State Sen. Daylin Leach, D-Montgomery, is resisting calls to resign in the wake of accusations of sexual misconduct, saying he wants to work with Pennsylvania Senate leaders to address the allegations.
But lawyers and lawmakers in Harrisburg aren’t sure just what that will mean in practice.
A Sunday story in the Philadelphia Inquirer said several women reported offensive comments or unwelcome touching by Leach over the past several years.
The state Senate policy on workplace harassment says employees can file complaints for investigation by the Senate secretary and chief clerk.
But that’s not a great tool to vet the Leach charges because, for one thing, it applies to state employees, said Philadelphia-based employment lawyer Alice Ballard in an interview.
“The kinds of people who are talking about Sen. Leach are not employees,” Ballard said. “They’re people who’ve worked on his campaigns, volunteers, that sort of thing. So I don’t think the Senate policy would apply.”
Ballard said campaign volunteers have no legal recourse unless there’s a sexual assault that would merit a criminal complaint.
Tuesday afternoon, state Senate Minority Leader Jay Costa, D-Allegheny, released an addendum to the workplace harassment policy that applies only to Senate Democrats. (The four caucuses can adopt their own policies if they choose.)
The new policy arguably provides future victims more protection by routing their complaints directly to the chief clerk of the Senate rather than through elected officials.
It also says Senate Democrats “will maintain a practice of not initiating a settlement of workplace harassment complaint using Senate funds available to the Caucus.”
And the memo distributed to Democratic senators said the rules “are intended to also apply to non-employees to the extent such behavior constitutes a violation under the policy and this memo.”
Costa wasn’t available for clarification, but it’s not clear the new policy would help any of Leach’s accusers, since they reported their experience to a newspaper, not Senate officials.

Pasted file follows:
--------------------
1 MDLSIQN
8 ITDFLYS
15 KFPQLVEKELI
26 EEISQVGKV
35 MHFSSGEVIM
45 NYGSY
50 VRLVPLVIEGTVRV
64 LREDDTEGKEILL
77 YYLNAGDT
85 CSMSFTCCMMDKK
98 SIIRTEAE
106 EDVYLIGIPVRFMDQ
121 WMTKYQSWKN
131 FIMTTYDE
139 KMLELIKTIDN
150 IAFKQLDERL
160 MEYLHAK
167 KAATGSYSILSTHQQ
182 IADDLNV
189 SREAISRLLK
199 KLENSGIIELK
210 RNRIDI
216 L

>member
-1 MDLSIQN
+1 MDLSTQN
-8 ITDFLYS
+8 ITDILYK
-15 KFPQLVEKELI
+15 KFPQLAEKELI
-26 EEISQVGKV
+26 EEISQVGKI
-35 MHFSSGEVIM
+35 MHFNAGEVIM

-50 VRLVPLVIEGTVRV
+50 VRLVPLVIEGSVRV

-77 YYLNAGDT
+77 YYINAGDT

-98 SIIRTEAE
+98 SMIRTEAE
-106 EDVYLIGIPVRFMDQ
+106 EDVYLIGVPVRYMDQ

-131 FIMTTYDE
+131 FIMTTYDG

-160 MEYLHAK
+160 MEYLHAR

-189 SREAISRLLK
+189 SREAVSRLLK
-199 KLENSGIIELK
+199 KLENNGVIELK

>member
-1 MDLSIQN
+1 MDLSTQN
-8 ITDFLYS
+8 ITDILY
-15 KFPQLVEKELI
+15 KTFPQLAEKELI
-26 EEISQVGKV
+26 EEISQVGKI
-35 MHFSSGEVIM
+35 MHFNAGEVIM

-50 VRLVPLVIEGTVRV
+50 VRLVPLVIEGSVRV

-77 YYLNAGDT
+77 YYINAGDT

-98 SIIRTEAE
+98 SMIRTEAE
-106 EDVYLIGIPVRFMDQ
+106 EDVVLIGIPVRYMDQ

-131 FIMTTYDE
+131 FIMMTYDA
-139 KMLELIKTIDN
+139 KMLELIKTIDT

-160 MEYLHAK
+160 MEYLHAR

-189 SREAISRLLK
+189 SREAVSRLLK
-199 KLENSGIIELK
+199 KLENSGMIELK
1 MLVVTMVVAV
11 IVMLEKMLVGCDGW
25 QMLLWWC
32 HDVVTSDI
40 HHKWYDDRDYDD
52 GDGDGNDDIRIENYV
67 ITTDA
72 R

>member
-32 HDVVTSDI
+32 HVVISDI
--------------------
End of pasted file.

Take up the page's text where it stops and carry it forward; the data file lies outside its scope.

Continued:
What about Daylin?
So what happens to the Leach allegations? It’s not clear.
The Senate Ethics Committee could investigate, if it gets a complaint, and recommend sanctions to the Senate.
Duquesne Law Professor Bruce Ledewitz said in an interview the Pennsylvania Constitution permits a two-thirds vote to expel a member of the Senate for certain offenses, including, “disorderly behavior in its presence.”
Ledewitz said if senators wanted to expel a member for sexual harassment, they probably could.
“Disorderly behavior in its presence, could, in fact be interpreted to include the treatment of staff,” he said.
While Gov. Tom Wolf has called for Leach’s resignation, few lawmakers have followed suit.
One exception is state Rep. Leanne Krueger-Braneky, D-Delaware.
“This problem is not new,” she said. “It goes back a long time, and there is a pervasive culture in Harrisburg that has covered these things up. It is part of the good old boys network.”
Besides calling for Leach’s departure, Krueger-Braneky has introduced a bill to overhaul the legislature’s sexual harassment policies.
It would establish a single office to investigate complaints from all four caucuses of the legislature, so victims don’t have to work through political leaders to pursue a complaint.
It also bans secret taxpayer payouts in harassment cases, and ends nondisclosure agreements that keep the names of lawmakers in settlements secret.
State Sen. Judith Schwank, D-Berks, who is sponsoring a ban on nondisclosure settlements for sexual harassment cases statewide, isn’t prepared to call for Leach’s resignation, saying there’s more to learn about the facts of the case.
Just how the Senate will get at those facts remain a mystery.